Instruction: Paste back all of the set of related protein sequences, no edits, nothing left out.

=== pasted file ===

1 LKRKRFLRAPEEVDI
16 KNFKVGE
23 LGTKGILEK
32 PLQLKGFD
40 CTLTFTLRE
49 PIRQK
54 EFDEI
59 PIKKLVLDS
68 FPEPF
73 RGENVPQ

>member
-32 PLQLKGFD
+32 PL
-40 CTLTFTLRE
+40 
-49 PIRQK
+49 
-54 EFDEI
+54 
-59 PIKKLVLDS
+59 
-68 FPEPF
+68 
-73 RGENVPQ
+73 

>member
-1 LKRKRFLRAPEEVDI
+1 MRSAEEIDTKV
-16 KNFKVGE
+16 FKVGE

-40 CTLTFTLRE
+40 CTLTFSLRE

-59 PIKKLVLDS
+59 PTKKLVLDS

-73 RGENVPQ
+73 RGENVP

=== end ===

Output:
1 LKRKRFLRAPEEVDI
16 KNFKVGE
23 LGTKGILEK
32 PLQLKGFD
40 CTLTFTLRE
49 PIRQK
54 EFDEI
59 PIKKLVLDS
68 FPEPF
73 RGENVPQ

>member
-32 PLQLKGFD
+32 PL
-40 CTLTFTLRE
+40 
-49 PIRQK
+49 
-54 EFDEI
+54 
-59 PIKKLVLDS
+59 
-68 FPEPF
+68 
-73 RGENVPQ
+73 

>member
-1 LKRKRFLRAPEEVDI
+1 MRSAEEIDTKV
-16 KNFKVGE
+16 FKVGE

-40 CTLTFTLRE
+40 CTLTFSLRE

-59 PIKKLVLDS
+59 PTKKLVLDS

-73 RGENVPQ
+73 RGENVP